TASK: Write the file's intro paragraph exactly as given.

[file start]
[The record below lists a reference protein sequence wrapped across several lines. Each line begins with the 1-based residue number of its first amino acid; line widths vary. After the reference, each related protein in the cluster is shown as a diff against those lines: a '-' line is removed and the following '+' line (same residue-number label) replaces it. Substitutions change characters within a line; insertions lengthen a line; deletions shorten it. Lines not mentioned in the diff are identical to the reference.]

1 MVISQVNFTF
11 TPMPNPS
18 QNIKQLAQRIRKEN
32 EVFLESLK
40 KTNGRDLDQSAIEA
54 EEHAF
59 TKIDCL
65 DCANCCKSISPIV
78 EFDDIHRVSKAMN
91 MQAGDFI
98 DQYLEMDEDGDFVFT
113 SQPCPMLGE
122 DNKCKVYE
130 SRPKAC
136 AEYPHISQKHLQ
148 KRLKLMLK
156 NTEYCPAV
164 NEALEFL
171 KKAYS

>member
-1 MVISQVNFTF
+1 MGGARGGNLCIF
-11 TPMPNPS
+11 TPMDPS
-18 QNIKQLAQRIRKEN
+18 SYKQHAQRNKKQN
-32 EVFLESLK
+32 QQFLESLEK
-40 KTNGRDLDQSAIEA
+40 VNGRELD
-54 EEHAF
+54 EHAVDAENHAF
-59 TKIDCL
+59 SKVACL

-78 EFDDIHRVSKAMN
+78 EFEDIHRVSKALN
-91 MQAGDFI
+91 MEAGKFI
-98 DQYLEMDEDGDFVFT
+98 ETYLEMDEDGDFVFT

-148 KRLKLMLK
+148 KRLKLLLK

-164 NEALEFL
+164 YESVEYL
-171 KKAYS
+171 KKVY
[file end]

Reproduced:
[The record below lists a reference protein sequence wrapped across several lines. Each line begins with the 1-based residue number of its first amino acid; line widths vary. After the reference, each related protein in the cluster is shown as a diff against those lines: a '-' line is removed and the following '+' line (same residue-number label) replaces it. Substitutions change characters within a line; insertions lengthen a line; deletions shorten it. Lines not mentioned in the diff are identical to the reference.]